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Heart health with a haircut: Bringing care to underserved communities

August 22, 2019 | Heart Health

U.S. Rep. Steven Horsford receives a blood pressure check at the recent CVS Health Las Vegas barbershop event.
A man and a woman check into health screening event.
Community members who attended the barbershop event received free health screenings, as well as blood pressure, cholesterol, weight and glucose monitoring.

A recent heart health community event in Las Vegas highlighted our ability to reach underserved communities, diagnosing and treating people who may not typically have easy access to health care services.

The event in partnership with U.S. Rep. Steven Horsford’s office was held outside a local African American barbershop as a way to bring needed health care to an area with few providers.

“Barbershops and salons provide safe places to have honest conversations about our lives, our health and our community,” said Horsford, noting the important role these spaces play as neighborhood gathering points. “The health care shortage in Nevada is very hard on the African American and Hispanic communities, and we need more companies like CVS Health to step into that gap.”

Health disparities continue to be an issue affecting minority communities, including Nevada. In 2017, the African American community in Nevada had the highest mortality rates of heart disease (291.7 per 100,000 people). This is in contrast to the aggregate rate of heart disease among all race/ethnicity groups (206.5 per 100,000 people).1

The day’s activities showcased how CVS Health and Aetna are bringing together the combined power of a health care provider and insurer to help consumers achieve improved health. In addition to the free health screenings, including blood pressure, cholesterol, weight and glucose monitoring, a local MinuteClinic practitioner was on site to help patients navigate their health concerns.

“Our vision as a combined company is to help people achieve their unique health ambitions,” said Daniel Knecht, M.D., Vice President of Clinical Strategy and Innovation for CVS Health. “This kind of hyper-local care model allows us to step into the community, and successfully engage with the people we serve in a culturally appropriate and personalized manner.”

Screening results reinforced the need for such care models, especially in underserved communities like West Las Vegas. Over 70 percent of participants had an abnormal blood pressure reading, more than double the national average.

Additionally, over 50 percent had an abnormal glucose reading; the national average sits below 10 percent.2

Recent studies have demonstrated the key role barbershops play not only in screening but connecting patients to ongoing treatment. In April 2018, a landmark trial published in the New England Journal of Medicine found significant, sustained reductions in blood pressure among patients who engaged with a pharmacist in the barbershop.3 CVS Health is working closely with these national experts to bring the model to more communities.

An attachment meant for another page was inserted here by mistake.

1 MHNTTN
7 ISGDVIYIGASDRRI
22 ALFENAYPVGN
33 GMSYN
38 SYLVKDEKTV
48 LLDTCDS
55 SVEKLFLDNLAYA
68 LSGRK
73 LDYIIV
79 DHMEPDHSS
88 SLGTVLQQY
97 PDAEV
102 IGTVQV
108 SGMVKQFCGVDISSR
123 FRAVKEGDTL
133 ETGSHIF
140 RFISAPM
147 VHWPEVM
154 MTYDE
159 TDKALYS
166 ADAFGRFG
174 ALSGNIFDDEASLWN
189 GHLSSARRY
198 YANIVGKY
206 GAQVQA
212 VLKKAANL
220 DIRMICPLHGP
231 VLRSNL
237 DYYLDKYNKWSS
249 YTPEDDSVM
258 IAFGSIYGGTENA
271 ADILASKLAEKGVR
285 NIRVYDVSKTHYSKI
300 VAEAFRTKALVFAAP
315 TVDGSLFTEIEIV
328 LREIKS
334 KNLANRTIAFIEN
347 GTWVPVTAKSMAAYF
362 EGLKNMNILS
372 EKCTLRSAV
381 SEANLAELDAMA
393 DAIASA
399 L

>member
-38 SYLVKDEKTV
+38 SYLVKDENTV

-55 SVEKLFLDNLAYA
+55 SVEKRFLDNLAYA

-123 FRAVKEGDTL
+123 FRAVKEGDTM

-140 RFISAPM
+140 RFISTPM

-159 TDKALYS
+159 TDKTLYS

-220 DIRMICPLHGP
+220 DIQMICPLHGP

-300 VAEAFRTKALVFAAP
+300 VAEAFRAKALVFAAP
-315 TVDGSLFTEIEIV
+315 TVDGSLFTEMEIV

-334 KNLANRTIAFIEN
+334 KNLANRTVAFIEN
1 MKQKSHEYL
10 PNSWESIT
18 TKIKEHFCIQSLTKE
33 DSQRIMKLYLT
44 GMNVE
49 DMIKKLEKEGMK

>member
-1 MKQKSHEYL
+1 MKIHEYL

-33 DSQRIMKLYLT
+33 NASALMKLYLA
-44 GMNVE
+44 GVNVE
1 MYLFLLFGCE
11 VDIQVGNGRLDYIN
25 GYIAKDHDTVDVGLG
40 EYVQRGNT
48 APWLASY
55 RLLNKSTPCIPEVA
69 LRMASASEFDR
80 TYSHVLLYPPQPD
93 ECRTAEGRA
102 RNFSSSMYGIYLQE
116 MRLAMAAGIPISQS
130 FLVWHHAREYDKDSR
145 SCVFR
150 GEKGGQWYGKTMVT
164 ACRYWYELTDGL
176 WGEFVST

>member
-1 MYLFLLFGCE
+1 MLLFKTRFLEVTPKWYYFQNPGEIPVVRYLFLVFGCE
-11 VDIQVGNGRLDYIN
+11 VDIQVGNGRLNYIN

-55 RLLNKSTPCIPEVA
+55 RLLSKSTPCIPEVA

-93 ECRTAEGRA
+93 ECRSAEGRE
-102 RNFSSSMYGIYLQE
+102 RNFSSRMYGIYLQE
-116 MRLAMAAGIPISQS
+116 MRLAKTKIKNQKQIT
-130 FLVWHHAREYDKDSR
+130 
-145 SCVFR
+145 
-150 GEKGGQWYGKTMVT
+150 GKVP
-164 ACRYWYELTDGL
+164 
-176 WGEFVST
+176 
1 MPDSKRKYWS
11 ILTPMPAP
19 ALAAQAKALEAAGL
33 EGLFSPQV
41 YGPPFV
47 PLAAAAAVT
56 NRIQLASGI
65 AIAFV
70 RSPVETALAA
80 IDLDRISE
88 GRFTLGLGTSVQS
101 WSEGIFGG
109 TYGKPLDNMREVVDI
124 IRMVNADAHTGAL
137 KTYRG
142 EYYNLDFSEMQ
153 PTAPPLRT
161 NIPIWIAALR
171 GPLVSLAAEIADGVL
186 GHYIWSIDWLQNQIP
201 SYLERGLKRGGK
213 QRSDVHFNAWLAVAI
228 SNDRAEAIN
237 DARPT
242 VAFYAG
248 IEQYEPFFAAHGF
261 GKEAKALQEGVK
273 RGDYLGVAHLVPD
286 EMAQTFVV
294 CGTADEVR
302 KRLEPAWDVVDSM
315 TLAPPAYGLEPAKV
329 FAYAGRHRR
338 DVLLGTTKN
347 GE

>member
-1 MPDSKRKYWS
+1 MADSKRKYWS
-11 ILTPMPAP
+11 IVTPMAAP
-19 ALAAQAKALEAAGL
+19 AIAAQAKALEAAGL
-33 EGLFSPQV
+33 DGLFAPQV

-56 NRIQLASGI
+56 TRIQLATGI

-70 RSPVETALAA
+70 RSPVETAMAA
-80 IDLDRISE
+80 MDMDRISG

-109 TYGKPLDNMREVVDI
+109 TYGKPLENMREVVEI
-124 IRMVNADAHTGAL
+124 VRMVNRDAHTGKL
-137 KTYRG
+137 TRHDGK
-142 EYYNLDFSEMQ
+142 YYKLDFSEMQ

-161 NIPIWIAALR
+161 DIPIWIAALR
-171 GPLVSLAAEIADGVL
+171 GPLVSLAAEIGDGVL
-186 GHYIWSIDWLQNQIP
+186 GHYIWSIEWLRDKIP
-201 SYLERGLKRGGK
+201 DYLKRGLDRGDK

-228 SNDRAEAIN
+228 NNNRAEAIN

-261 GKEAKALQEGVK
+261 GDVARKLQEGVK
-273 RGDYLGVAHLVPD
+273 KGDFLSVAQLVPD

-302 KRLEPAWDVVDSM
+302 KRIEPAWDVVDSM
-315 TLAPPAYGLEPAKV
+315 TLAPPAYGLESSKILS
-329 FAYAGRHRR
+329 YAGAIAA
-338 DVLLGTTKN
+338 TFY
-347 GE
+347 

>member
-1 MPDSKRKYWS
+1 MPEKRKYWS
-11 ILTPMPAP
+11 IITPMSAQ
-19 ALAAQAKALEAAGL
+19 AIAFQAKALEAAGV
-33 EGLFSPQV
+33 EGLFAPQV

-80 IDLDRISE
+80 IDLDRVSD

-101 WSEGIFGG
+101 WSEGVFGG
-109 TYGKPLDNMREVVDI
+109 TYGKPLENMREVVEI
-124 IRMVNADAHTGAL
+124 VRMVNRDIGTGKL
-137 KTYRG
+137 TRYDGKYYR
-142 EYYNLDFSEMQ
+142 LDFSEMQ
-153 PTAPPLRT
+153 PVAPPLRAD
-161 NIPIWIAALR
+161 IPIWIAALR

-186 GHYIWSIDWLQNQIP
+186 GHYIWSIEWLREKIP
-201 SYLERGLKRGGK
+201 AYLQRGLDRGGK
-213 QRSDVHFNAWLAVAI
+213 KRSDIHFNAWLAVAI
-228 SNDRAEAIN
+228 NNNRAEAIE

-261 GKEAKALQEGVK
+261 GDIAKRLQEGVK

Horsford, who had coronary artery bypass surgery at the age of 40, understands the importance of hypertension management and living a healthy lifestyle. He noted that events like the heart health clinic can extend health care services to where they’re needed most.

“In the African American community, we don’t talk enough or share enough between the generations. We need to break the cycle of health care disparities,” he said. “I appreciate CVS Health’s desire to bring their services into the community.”

An afternoon panel discussion moderated by Horsford and featuring CVS Health leaders engaged local community leaders and providers in a conversation about the special health care needs of underserved communities and potential solutions.

David Casey, Chief Diversity Officer for CVS Health, noted that the U.S. health care system needs to do a better job “figuring out how to bring personalized health care to consumers not just where they live, but how they live.”

He pointed to CVS Health initiatives such as Building Healthier Communities, a five-year, $100-million commitment to support critical partnerships with nonprofit organizations, as an example of effective public-private efforts. Another new initiative called Destination: Health will help some of Aetna's most vulnerable Medicaid and Dual eligible members access social services within their community more easily.

Las Vegas boasts nine MinuteClinics, which provide walk-in services seven days a week. Nurse practitioners and physician assistants offer expert medical care for a wide array of minor illnesses, minor injuries and skin conditions as well as monitoring of chronic conditions and the provision of immunizations and physicals.

1 Minority Health Report 2019, Department of Health and Human Services, Office of Minority Health and Equity;